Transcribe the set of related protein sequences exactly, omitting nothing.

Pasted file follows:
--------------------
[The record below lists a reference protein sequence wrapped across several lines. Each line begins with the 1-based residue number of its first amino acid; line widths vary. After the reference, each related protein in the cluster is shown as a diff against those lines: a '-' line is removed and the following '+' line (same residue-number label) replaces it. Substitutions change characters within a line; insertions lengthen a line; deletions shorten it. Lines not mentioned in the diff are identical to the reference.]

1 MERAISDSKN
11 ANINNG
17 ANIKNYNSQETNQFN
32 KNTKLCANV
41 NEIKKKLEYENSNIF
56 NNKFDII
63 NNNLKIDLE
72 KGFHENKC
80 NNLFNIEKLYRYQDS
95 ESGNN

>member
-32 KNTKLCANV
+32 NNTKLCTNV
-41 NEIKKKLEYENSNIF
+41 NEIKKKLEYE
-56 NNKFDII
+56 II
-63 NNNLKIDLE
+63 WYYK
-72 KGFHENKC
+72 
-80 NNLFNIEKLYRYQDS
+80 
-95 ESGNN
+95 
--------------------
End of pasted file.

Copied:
[The record below lists a reference protein sequence wrapped across several lines. Each line begins with the 1-based residue number of its first amino acid; line widths vary. After the reference, each related protein in the cluster is shown as a diff against those lines: a '-' line is removed and the following '+' line (same residue-number label) replaces it. Substitutions change characters within a line; insertions lengthen a line; deletions shorten it. Lines not mentioned in the diff are identical to the reference.]

1 MERAISDSKN
11 ANINNG
17 ANIKNYNSQETNQFN
32 KNTKLCANV
41 NEIKKKLEYENSNIF
56 NNKFDII
63 NNNLKIDLE
72 KGFHENKC
80 NNLFNIEKLYRYQDS
95 ESGNN

>member
-32 KNTKLCANV
+32 NNTKLCTNV
-41 NEIKKKLEYENSNIF
+41 NEIKKKLEYE
-56 NNKFDII
+56 II
-63 NNNLKIDLE
+63 WYYK
-72 KGFHENKC
+72 
-80 NNLFNIEKLYRYQDS
+80 
-95 ESGNN
+95 